It’s time! Time to share all my thoughts on these Bryr clogs that so many of you have asked about. I’m going to do my best to do a mind-meld between my brain and yours to tell you everything I’ve experienced with these bad boys. I’ve gotten lots of questions about them, especially on Instagram. I shared a few months back that I was taking these closed-toe clogs for a winter test drive. Long story short, the folks over at Bryr Studio challenged me to the notion that these shoes were warmer and more comfortable than I might think. Thus, the winter challenge was born.
I took to wearing them two-to-three times per week for 30 days, taking notes on weather conditions, comfort and fit. I styled them with socks, with tights and no socks. I wore them on damp days and I wore them on dry days, with jeans, with skirts, on a box, with a fox…
FIT & ORDERING
When I first got my clogs, the leather was pretty stiff, to the point that I almost thought they were too small. Before choosing my clogs, I chatted with Isobel about the proper sizing. She suggested I size down from my usual Euro size, 41, and get a 40, and she was right! Even though they seemed small at the onset, and the back strap seemed short and hard to buckle, all that changed with time. The last thing you want is a loose, flappy strap in the back (something I experienced with a cheaper, not-to-be-named clog brand, as the leather stretched out more and more). Now my feet slide farther into the clog, and the back strap buckles easily. I have moderately wide feet and these shoes fit me snugly all over.
The toe-box on these clogs is much more feminine than clogs I’ve worn in the past, and I really like that. It’s less boxy and more fitted to the natural shape of the foot. I think that’s part of the secret of what makes Bryr clogs look so good in photos. You’ll never be accidentally mistaken for wearing clown shoes (a real concern for the size 10 club).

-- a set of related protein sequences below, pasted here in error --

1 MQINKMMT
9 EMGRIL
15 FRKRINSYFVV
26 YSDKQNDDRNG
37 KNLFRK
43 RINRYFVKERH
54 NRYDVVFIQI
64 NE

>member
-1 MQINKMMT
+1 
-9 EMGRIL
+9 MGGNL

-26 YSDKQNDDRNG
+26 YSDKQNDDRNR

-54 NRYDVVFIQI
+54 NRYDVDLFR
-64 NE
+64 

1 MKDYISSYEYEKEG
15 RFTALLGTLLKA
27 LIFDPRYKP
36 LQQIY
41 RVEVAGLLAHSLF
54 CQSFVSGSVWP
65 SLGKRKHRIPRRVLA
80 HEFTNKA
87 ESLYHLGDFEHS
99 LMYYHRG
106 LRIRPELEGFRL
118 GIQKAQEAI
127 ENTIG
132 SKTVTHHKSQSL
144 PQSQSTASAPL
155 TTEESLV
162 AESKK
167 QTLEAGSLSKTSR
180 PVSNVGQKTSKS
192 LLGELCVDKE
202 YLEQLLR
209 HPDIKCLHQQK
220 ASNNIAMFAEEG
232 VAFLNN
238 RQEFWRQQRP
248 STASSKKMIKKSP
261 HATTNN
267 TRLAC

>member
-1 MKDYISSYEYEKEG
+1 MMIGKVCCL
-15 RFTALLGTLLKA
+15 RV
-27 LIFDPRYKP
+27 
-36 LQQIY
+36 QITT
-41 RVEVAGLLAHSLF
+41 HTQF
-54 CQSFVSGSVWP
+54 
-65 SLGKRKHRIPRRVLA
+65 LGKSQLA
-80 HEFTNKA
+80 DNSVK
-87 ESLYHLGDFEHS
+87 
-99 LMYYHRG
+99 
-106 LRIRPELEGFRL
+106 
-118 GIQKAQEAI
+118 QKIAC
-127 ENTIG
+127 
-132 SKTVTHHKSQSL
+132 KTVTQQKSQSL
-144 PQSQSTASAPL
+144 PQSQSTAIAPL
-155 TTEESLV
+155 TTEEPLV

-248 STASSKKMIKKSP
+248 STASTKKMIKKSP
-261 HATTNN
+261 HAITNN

I chose to go with the mid-heel over the high-heel because my lifestyle is pretty kid-centric. And I didn’t want these clogs to sit in my closet and only get pulled out on special occasions. Also, I’m a decently tall gal (5’7″) and I feel like I’m going to tip over if I start getting into the three-inch range.
I have particularly finicky feet. They like to be comfortable and I find a lot of shoes to be too flat or unsupportive. That’s part of why I love Birkenstocks and Frye’s so much. They have great supportive footbeds. (Gosh, I’m starting to sound geriatric over here.) Clogs often work for me because I like the moulded footbed, it feels much more supportive than a flat footbed. These Bryr clogs have a small incline because of the heel, but the footbed is still comfortable. By the last week of my experiment – which may or may not have been interrupted by a giant snow storm – these clogs started feeling really comfortable on my feet. I taught Sunday school, which meant a lot of time on my feet, playing and dancing with the kids, and I felt great. Don’t get me wrong, the wood is hard, and can feel hard on your feet, but that is usually only an issue when doing a lot of standing still/standing around. Somehow moving and walking seems to negate the hardness factor.
The walkability of these clogs is pretty good. The heel is a bit narrow compared to some of my other shoes, and seems a little more narrow than some other mid-heeled clogs . But the only time I felt truly wobbly was on the post-snowstorm gravel that is on so many of Portland’s sidewalks right now. In general, I’d say they are a little delicate for places like the playground, but they rock the casbah at any setting where I want to feel dressed up a touch but not overdone.
WARMTH & DURABILITY